On 26 April 1986, at 01:23 hours and 58 seconds, a series of blasts brought down Reactor No. 4 of the Chernobyl nuclear power plant, near the Belarusian border. The accident at Chernobyl was the gravest technological catastrophe of the twentieth century”.

“For the small country of Belarus (population ten million), it was a national disaster, despite the country not having one nuclear power station of its own. Belarus is still an agrarian land, with a predominantly rural population. During the Second World War, the Germans wiped out 619 villages on its territory along with their inhabitants. In the aftermath of Chernobyl, the country lost 485 villages and towns: seventy remain buried forever beneath the earth. During the war, one in four Belarusians was killed; today, one in five lives in the contaminated zone.

That adds up to 2.1 million people, of whom 700,000 are children. Radiation is the leading cause of the country’s demographic decline. In the worst hit provinces of Gomel and Mogilyov, the mortality rate outstrips the birth rate by 20 per cent.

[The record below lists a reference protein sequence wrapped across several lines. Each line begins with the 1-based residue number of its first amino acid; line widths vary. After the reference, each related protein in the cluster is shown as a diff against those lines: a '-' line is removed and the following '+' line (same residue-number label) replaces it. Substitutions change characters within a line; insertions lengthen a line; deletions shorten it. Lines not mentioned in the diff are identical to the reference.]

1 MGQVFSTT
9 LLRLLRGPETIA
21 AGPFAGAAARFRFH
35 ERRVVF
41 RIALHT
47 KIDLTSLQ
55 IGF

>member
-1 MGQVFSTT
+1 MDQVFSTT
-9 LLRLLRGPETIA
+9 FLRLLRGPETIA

Chernobyl (Minsk: Belorusskaya Entsiklopediya, 1996)

Though all the monologues in the book are very heartbreaking, the first one, A lone human voice which is a monologue of Lyudmila Ignatenko, wife of a deceased fireman is one of the most affecting:

“I don’t know what to tell you about. Death or love? Or is it the same thing. What should I tell you about?

“We were just married. We’d still hold hands walking down the street, even if we were going to the shops. We were together the whole time. I used to say, I love you.ʼ But I couldn’t imagine just how much I loved him. I had no idea. We lived in the hostel for the fire station where he worked. On the first floor. Lived there with three other young families. We all shared a kitchen.

The fire engines were below us, at ground level. Red fire engines. It was his work. I always knew where he was, what he was up to. In the middle of the night, I heard some noise. There was shouting. I looked out the window. He saw me and said, Shut all the windows and go back to bed. The power station’s on fire. I won’t be long…..ʼ (Page 6)


Svetlana uses the literary technique of the stream of consciousness to convey the emotion in the monologues. Here, the output is so powerful because she offers real life experiences of survivors. The last pages of the above monologue is as follows: